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Find a business with a ‘No Guns’ sign?

Our Students are provided with a number of these cards in their Student packet that inform the Manager / Owner that their policies are not appreciated, and that their choices have consequences.

Do “No Gun Signs” Have the Force of Law in Pennsylvania?


No. However, it is highly recommended that you not enter a place that is posted "No Firearms" no matter what the state laws read/mean on signage.  Signs represent a notice of intent posted by the property owner.


We recommend you print out, or acquire the ‘No Guns = No Money’ Cards and give one to the owner of the establishment that has the signage. As responsible gun owners and upholders of the 2nd Amendment we should, and must also honor the rights of property owners to control their own property even if we disagree with them.


“No Firearm” signs in Pennsylvania have no force of law unless they are posted on property that is specifically mentioned in State Law as being off limits to those with a Permit/License to Carry. If you are in a place not specifically mentioned in the law that is posted (and you shouldn’t be if it’s posted) and they ask you to leave, you must leave. If you refuse to leave then you are breaking the law and can be charged. Even if the property is not posted and you are asked to leave you must leave. Always be aware of the possibility that responding Police Officers who may have been called without your knowledge and may not know the laws on trespass etc. could arrest you even if you are within the law.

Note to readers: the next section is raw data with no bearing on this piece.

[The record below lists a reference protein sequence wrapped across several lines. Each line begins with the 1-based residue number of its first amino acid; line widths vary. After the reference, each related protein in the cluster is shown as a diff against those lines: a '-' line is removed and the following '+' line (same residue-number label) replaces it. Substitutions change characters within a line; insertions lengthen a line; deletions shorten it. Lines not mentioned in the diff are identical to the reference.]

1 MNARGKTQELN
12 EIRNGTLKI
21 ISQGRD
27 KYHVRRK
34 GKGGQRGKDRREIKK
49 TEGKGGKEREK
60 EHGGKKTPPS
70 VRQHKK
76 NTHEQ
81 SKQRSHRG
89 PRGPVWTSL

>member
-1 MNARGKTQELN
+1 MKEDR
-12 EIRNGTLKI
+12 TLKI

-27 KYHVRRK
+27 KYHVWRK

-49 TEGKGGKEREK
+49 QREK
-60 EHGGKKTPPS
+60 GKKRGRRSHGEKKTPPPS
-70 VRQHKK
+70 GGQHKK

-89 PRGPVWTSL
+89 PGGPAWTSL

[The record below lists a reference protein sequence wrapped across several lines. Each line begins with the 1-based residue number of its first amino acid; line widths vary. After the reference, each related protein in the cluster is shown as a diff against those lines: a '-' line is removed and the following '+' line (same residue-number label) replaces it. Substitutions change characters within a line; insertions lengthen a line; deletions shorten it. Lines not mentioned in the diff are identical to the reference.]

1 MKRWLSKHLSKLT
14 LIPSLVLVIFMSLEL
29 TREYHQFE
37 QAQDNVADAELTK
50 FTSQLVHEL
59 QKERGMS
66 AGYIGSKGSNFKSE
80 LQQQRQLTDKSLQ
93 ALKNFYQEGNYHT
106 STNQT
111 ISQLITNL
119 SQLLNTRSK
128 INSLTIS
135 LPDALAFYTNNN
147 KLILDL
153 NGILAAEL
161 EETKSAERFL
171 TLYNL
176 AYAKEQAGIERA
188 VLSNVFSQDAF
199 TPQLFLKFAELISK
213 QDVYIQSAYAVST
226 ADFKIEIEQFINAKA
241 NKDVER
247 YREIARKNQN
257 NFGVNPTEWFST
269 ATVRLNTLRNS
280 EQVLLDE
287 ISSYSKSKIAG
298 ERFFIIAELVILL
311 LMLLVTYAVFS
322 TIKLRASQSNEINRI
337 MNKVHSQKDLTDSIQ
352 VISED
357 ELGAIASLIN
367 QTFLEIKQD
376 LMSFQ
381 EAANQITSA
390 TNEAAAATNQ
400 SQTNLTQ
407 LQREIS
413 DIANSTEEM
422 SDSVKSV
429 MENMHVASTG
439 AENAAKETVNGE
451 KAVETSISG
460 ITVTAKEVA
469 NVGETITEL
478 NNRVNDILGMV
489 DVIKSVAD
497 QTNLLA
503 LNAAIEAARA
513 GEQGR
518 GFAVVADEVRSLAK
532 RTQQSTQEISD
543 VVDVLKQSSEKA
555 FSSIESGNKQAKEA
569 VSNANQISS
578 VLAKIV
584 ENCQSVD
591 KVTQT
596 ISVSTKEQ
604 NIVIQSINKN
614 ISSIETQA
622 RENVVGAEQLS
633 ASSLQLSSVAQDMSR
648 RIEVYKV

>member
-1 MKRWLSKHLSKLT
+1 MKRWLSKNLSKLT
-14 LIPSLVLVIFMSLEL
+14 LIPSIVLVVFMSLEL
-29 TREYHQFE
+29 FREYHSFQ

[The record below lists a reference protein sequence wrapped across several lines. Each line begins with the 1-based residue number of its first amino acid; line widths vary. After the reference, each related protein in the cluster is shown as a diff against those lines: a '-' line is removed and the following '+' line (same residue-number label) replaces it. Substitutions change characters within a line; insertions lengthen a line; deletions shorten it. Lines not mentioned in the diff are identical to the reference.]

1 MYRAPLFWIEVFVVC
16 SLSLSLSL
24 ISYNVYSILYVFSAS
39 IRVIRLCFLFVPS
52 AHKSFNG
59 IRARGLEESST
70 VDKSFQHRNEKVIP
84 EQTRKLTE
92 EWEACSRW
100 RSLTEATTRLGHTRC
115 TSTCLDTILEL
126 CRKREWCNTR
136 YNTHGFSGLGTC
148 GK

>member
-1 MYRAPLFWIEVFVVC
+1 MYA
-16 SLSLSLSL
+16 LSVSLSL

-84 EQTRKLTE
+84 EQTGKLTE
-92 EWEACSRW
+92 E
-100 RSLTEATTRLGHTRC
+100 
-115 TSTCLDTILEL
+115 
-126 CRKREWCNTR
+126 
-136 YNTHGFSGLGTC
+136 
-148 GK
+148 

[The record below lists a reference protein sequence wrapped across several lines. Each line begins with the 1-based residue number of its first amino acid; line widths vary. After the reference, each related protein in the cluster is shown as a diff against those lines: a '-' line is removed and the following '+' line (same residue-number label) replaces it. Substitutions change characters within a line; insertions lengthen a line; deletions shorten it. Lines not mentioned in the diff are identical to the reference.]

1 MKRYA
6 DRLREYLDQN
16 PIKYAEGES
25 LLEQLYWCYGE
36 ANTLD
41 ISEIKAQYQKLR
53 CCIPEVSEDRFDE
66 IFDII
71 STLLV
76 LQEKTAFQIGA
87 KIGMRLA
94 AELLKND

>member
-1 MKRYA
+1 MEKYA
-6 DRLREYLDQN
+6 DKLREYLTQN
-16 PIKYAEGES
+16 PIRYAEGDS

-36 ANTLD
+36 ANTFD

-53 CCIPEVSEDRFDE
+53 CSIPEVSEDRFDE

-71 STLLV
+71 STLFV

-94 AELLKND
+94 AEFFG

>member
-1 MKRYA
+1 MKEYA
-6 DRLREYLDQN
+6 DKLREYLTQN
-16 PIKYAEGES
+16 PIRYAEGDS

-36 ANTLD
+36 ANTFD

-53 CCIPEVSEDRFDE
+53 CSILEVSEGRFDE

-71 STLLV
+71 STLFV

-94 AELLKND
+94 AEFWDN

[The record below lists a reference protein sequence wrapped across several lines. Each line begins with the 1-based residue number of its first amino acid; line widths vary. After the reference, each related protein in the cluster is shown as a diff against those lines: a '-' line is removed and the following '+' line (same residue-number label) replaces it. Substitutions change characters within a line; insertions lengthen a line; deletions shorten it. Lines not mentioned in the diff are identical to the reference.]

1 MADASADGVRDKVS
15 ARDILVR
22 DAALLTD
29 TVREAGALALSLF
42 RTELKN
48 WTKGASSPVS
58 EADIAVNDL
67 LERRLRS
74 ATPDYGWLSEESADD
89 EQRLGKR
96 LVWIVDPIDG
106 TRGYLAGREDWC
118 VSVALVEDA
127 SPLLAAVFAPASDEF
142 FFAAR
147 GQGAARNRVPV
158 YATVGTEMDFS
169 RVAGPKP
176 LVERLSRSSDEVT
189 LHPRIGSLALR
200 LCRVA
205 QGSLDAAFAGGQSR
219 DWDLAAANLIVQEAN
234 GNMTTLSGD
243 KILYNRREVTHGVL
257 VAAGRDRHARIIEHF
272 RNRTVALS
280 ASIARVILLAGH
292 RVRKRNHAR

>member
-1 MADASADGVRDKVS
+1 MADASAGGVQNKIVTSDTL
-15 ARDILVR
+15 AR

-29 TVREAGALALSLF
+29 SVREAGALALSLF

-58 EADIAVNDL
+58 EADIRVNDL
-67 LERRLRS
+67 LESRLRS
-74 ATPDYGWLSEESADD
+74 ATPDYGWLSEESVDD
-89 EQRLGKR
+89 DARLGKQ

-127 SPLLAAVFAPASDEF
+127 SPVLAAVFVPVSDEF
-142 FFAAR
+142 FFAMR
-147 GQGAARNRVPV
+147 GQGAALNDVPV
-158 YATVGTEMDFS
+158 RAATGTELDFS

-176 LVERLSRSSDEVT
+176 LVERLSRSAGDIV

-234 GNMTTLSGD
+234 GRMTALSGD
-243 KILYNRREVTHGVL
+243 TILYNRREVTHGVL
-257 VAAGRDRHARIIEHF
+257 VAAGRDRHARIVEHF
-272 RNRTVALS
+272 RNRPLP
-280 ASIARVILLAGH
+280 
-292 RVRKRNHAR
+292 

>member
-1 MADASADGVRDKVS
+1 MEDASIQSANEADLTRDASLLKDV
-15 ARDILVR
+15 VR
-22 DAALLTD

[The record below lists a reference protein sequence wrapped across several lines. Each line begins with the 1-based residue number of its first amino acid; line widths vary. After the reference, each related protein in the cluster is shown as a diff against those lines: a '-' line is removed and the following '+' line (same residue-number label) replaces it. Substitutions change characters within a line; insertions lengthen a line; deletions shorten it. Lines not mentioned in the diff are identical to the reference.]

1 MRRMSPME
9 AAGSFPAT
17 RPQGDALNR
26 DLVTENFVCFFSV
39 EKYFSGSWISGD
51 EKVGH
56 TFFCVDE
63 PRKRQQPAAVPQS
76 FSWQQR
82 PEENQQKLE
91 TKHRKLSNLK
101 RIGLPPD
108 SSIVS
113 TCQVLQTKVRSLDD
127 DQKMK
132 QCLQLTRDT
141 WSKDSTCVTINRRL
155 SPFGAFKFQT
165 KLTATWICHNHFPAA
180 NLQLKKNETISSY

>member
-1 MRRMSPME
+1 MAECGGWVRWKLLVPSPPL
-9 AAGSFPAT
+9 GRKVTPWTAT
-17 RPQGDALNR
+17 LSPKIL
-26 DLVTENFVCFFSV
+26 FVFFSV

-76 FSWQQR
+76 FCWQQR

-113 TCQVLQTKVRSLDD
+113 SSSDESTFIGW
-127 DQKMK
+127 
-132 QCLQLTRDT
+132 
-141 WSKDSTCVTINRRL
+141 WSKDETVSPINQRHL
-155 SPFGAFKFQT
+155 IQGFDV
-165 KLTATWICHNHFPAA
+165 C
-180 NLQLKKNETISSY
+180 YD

From GunLawyer 001


If you carry a gun into a place that is posted against guns, you could arguably be prosecuted under the trespassing statute, for doing something on the property that you have been placed on notice you are without license to do.


Signs have legal weight. The signs in the parking garage that say "not responsible for lost items" have legal weight. Signs are not a legal nullity, and in the absence of case law interpreting the trespassing statute to clearly negate the "no guns" signs, we do a disservice to people by giving them the false sense of confidence that they are free to ignore these signs.


It's true that other states have specific statutes giving weight to these specific signs, and PA does not have such a law. However, that's not the same as saying that there's no operative difference between having a sign and not having a sign. You can't be prosecuted in PA under the "disobeying a no weapons sign" statute because there is none, but we do have a "trespassing" statute. A sign puts you on notice as to the terms of the permission granted to you to use the private property of another. If you go outside those terms of use, you are trespassing.


This is a legal matter, it's a legal conclusion, and you need to have a firm legal basis before telling anyone that it's safe to say "screw you" to a property owner and make him tell you face-to-face what his sign already advised you.

 PA Chiefs of Police Bulletin on Signage and Trespass.pdf-_No_Gun_Signs_files/PAChiefsAssocOpenCarryGuidance.pdfshapeimage_12_link_0

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